Everyone turned to face the West. Joe began, “Spirits of the West, we welcome you. Ocean, water, waves, baptism and forgiveness. The fall and the grace. Crimson and orange. Our blood flowing through us. West we welcome you and pray for the forgiveness, the purification you offer. We honor and welcome those in the West who have died or been injured in war. “Hawaii, Pacific Islands, Japan, China, Uncle Marty, Hong Kong, Singapore, Viet Nam, Laos, Cambodia, Thailand, Burma, the Buddha sculptures, Tibet, India, Carl, Andy, Wan, Marjory, Karen, Leroy, Tom, Kent, Native Americans,” and the list went on until there was quiet.

Again, they all turned to the North and Rati began, “Welcome North, ancestors and those yet to come, white bones, power of death, wisdom of the ages, welcome polar bear and snow, the deep deep earth, welcome. Welcome all those in the North who have died or been injured in war: “Russia, First People, the Netherlands, Elena, the glaciers, the Alaskan wilderness, polar bears, Norway and Sweden,” and the list went on until the quiet settled in.

Joe continued, “And we welcome those above us and those below us into our circle. If at any time you think of peoples or creatures you may have forgotten, please say their name into the circle.” Joe paused and looked briefly around the circle. The extent of the devastation from war was lodging in his throat. He wondered if he could continue. Already tears streaked down the cheeks of the participants.

Joe cleared his throat and continued, “Thank you all for your offerings so far. For the next part, we would like to go around in a circle in order, if possible. You may pass if it does not feel like the right time for you. We will come back to you. We ask that you show your object, make a short statement about it. Then, if there is anything you need before you can let this thing go, you may state it. The group, if it is able, will give you that thing. We as a group will be standing in for the many peoples, animals and the land whom we have brought into this circle today.

“Let me give an example: if someone’s father died in Germany in WWII as a soldier, and the daughter is here and wants to hear an apology, anyone can take on the persona of Germany, Japan, the United States, etc. and can offer that apology. You do not have to be the person who was responsible, but try to step into their shoes and offer it. Then, after you get what you need, you can throw your item onto the fire. If you do not get what you need, you may hold onto the item a little longer. Any questions?”

Joe volunteered to go first. He stepped forward, took out his dog tag, and said, “I want to get rid of my identity as a veteran and the guilt that keeps me from living. I need to stop seeing the faces of those I killed. I ask for their forgiveness.”

Suddenly Mr. Ng fell to his knees in the sand. “I forgive you, I forgive you, I forgive you,” he said as he cried, rocking back and forth on his knees. Joe put his arm around the small shape and rocked with him for what seemed like an eternity. Then Joe took Mr. Ng’s hand and gave him part of the dog tag. Together they threw them into the fire. The metal hitting the fire was the sound of redemption. Dull but final.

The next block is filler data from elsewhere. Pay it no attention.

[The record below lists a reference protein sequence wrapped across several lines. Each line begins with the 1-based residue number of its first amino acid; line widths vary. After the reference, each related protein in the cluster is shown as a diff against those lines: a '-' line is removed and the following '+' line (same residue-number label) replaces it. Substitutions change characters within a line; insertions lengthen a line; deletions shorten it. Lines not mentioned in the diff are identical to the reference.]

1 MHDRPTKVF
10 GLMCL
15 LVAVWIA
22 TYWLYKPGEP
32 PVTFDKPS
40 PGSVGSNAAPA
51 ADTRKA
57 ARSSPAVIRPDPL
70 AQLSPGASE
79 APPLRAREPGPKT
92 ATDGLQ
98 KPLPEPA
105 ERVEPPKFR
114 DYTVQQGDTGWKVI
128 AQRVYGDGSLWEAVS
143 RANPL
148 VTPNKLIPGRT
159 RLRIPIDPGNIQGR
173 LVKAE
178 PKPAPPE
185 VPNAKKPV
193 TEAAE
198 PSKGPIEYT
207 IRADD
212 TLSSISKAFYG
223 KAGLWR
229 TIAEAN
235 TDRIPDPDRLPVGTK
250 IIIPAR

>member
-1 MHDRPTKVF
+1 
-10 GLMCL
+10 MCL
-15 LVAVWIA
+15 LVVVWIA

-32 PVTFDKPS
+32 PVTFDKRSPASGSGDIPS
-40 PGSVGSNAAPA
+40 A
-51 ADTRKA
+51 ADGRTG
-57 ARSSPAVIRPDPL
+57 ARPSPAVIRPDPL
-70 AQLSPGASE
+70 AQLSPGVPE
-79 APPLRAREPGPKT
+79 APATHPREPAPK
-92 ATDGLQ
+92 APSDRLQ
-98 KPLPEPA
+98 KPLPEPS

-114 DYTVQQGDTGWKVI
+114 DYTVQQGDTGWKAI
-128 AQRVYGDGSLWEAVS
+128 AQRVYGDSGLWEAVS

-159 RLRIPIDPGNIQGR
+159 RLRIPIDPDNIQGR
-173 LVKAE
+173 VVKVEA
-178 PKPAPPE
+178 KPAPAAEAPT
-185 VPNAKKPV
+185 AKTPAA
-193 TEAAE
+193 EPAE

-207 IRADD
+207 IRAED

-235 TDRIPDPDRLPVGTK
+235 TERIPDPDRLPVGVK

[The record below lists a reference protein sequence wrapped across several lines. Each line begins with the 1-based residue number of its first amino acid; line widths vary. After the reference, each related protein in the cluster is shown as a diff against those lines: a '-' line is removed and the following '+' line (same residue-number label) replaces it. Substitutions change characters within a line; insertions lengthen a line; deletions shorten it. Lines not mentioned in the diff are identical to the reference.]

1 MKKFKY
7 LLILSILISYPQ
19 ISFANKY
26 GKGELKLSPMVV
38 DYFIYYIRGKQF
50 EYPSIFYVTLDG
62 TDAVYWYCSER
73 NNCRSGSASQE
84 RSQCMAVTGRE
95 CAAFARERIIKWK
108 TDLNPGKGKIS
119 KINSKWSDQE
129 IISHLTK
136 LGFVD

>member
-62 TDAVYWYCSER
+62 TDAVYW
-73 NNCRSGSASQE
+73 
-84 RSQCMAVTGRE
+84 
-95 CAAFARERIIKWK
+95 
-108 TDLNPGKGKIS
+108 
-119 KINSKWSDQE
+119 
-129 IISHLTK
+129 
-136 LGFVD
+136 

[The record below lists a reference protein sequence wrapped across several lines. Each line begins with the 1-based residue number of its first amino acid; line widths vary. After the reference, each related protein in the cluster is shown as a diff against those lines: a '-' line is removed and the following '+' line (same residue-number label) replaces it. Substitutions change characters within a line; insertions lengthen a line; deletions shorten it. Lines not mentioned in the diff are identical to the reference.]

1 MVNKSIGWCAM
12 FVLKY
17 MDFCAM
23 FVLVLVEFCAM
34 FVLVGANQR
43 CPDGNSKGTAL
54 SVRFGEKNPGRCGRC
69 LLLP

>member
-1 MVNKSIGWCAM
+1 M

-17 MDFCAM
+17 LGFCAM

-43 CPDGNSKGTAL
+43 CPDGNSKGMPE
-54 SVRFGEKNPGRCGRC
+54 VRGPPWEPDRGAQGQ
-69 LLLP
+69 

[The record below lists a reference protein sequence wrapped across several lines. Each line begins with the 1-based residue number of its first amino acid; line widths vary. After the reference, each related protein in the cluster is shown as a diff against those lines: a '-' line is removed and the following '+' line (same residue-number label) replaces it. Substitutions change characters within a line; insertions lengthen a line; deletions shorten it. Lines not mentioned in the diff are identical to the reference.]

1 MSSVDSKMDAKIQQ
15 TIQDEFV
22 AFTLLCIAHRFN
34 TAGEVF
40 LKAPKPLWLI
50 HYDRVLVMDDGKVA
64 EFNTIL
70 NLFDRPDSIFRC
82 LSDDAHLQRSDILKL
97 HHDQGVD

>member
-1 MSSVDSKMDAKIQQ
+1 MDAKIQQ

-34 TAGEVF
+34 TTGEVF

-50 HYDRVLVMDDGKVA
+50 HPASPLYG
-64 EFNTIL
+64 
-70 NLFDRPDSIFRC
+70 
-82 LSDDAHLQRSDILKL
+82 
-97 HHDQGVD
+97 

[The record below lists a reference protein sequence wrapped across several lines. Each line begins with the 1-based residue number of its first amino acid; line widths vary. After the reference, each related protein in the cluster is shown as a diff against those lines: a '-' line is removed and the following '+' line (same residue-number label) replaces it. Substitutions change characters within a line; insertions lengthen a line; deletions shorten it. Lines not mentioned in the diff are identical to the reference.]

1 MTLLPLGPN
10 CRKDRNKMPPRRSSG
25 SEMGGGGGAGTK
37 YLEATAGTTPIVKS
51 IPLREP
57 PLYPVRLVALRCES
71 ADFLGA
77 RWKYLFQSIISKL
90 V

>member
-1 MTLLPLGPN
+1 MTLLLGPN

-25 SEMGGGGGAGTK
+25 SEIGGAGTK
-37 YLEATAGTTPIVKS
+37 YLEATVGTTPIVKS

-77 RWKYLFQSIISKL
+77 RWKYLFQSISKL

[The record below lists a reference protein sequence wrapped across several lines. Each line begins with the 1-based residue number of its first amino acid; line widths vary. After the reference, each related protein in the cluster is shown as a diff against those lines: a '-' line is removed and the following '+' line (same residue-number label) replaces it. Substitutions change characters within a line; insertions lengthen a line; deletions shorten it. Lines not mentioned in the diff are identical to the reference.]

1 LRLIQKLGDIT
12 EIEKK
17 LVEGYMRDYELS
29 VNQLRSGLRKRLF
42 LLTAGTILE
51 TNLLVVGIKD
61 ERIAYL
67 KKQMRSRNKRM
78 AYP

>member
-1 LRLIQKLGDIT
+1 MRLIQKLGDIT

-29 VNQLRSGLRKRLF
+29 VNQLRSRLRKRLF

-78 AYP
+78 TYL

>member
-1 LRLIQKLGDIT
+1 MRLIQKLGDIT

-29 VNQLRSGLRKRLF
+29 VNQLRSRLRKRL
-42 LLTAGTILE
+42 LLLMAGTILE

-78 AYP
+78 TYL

Then Mr. Ng approached the fire with his quilt. He said, “This quilt all left of baby daughter Huoi. Wife, Song, sew it. Can’t see them in terror any more, eyes big, so scared. Need to hear they not fear anymore—they in peace.” He sighed. All was quiet for a moment.

As Lucy looked at him across the fire, she could almost see a dark, tortured aura about him. Maybe this was what she had sensed the first time she met him, and what had set her apart from him. Lucy wondered how Miriam could work with such darkness.

Just then Miriam stepped forward toward Mr. Ng and took both of his hands in hers creating the circle. Then she said with strong voice full of the authority of someone who knows, “The dead feel no pain. They wish for you to be happy so that they may rest in peace.” As she continued speaking, her voice started to quake. “They need for you to let them go so that their wisdom can Dwell in the DEEP WISDOM WELL.” With those last words, Miriam could not keep her own life out of this ceremony. She trembled visibly and went into an almost-collapse, falling to her knees, sobbing. Mr. Ng comforted her automatically, putting the quilt around her shoulders as he had done many times for his daughter. Then he helped her up. Together they threw the quilt into the fire and watched as it smoldered and threatened to put out that part of the fire. Gradually it was consumed by the flames with billows of smoke.

When she had recovered herself, Miriam looked younger than her years. In fact, she looked like a child who needed to be cradled, to be rocked and sung to, to be told everything was going to be okay.